The Healing Earth Introduction outlined four steps to help you advance from textbook learning to concrete action. These were:
- See a problem.
- Gather information and analyze the problem.
- Develop possible responses, imagine outcomes, and select an action.
- Perform the action and monitor results.
You may want to review what goes into each step. Below are ideas that invite you to see a problem, gather information, analyze the problem, develop responses and perform action.
- Check out some of the worldwide initiatives that they are organizing. Discuss with your friends the possibility of encouraging your school to join in the 350.org divestment movement.
- phenology--the timing of the recurring life events of plants and animals such as when cherry trees or lilacs blossom, when springtime songbirds build their nests, when salmon swim upstream to spawn or when leaves turn colors in the fall. Each record helps scientists understand how plants and animals are responding to climate change and how those responses are affecting people and ecological systems. Think about contributing to this valuable information by starting a nature-recording project with your friends and classmates. Learn how to get started at the USA National Phenology Network website.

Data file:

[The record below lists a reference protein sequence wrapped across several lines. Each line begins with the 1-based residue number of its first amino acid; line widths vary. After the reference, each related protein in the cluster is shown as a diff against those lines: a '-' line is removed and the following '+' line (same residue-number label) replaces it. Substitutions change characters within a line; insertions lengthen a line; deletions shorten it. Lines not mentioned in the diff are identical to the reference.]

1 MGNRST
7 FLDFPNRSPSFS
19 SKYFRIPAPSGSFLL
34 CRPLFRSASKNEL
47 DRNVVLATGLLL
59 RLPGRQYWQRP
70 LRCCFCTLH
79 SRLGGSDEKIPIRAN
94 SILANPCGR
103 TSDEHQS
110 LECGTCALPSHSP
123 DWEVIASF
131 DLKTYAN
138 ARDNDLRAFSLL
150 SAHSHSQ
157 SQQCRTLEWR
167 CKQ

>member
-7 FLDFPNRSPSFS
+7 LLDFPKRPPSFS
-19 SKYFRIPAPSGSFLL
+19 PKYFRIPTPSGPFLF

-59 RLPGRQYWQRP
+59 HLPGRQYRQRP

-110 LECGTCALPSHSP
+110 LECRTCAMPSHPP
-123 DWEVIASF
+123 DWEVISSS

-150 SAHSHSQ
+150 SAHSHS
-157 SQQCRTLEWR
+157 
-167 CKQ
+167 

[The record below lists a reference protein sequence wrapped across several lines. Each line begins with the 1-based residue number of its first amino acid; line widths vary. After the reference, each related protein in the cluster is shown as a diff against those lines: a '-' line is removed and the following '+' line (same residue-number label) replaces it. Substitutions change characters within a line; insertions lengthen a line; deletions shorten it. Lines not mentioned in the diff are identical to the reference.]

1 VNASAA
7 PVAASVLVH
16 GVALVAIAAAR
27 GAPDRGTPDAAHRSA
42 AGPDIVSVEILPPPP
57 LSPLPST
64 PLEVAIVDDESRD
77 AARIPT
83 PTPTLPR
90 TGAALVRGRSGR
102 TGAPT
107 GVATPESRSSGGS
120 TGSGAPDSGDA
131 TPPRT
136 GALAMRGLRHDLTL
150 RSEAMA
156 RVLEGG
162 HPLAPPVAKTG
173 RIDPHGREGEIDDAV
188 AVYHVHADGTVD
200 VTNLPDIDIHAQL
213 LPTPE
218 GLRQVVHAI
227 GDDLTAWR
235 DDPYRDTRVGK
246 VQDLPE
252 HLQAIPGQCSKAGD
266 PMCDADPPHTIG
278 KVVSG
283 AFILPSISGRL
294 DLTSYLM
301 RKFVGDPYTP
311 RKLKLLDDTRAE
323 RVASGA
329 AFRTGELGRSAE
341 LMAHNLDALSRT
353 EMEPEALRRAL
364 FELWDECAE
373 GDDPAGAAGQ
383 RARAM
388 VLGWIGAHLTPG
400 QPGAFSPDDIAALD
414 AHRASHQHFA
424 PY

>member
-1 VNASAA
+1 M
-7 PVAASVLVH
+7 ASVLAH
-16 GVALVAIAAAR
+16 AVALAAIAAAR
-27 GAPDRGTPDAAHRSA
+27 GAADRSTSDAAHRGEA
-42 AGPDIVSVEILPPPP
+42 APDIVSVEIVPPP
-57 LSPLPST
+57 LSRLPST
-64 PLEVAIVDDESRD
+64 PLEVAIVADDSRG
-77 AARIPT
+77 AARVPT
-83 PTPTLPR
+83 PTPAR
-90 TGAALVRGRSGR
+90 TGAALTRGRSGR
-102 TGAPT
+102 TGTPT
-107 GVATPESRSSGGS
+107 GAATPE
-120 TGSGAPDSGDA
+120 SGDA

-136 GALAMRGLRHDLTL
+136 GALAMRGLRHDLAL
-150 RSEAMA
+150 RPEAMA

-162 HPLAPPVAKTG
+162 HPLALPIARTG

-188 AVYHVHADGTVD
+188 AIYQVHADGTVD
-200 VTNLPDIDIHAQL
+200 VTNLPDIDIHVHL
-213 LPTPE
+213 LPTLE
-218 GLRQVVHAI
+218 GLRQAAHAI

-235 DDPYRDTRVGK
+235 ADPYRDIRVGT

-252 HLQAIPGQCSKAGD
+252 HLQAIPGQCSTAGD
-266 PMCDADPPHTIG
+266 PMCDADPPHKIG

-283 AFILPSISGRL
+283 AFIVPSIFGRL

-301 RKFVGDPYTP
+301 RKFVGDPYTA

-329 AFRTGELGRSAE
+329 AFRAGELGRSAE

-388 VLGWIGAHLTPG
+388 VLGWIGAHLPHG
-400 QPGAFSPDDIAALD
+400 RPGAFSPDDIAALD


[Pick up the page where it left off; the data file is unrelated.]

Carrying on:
- Flights for Forests website to learn more.
- this website to get some ideas.
- A project in the town of Abomey-Calavi in southern Benin West Africa challenged local musicians to produce a 'sensitization song' about climate change. The purpose was to communicate the impact of climate change in their region and encourage adaptation and mitigation ideas. Consider inviting student musicians, poets, dancers, and artists in your community to put their artistry in service of the environment. Get project ideas here.
- Read more about this project and then consider how students in your community could rally for renewable energy.